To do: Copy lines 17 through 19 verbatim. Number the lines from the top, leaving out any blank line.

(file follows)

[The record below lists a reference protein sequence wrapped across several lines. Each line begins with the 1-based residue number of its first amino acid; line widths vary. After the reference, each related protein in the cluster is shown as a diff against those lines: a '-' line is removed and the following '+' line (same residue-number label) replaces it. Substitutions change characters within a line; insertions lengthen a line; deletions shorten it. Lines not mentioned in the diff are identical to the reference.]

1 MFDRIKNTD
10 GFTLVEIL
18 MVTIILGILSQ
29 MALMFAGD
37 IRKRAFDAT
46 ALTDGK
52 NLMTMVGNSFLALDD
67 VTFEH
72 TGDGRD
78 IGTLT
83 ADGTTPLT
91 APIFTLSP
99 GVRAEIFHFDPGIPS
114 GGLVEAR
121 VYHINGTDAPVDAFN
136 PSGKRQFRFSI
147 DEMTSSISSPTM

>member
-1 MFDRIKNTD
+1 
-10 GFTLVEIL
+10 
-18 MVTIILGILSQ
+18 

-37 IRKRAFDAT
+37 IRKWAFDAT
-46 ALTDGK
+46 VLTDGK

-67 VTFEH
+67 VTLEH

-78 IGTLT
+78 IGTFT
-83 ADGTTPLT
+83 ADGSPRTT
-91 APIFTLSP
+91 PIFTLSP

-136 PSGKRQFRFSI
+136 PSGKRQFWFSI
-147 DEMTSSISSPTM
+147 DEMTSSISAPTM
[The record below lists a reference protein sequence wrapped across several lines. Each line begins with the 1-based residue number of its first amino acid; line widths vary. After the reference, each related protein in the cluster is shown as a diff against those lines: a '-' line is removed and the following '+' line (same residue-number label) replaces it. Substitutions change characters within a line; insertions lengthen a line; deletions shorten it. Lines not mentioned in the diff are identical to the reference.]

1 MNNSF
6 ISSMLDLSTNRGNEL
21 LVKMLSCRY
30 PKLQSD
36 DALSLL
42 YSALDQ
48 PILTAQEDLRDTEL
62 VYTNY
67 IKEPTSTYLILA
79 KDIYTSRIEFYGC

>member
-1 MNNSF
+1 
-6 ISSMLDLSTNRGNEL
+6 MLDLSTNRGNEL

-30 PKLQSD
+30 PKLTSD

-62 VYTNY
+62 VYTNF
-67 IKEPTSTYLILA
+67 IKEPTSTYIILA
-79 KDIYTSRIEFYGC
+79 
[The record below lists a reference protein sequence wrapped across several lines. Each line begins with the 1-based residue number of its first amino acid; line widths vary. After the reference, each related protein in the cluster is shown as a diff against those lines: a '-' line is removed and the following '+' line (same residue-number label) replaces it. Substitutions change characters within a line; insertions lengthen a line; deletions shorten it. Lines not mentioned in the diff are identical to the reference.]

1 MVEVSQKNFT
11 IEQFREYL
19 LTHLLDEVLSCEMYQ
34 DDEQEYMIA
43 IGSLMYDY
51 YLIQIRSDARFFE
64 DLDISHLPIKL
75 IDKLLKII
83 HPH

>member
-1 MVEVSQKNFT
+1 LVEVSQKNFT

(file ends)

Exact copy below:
136 PSGKRQFRFSI
147 DEMTSSISSPTM

>member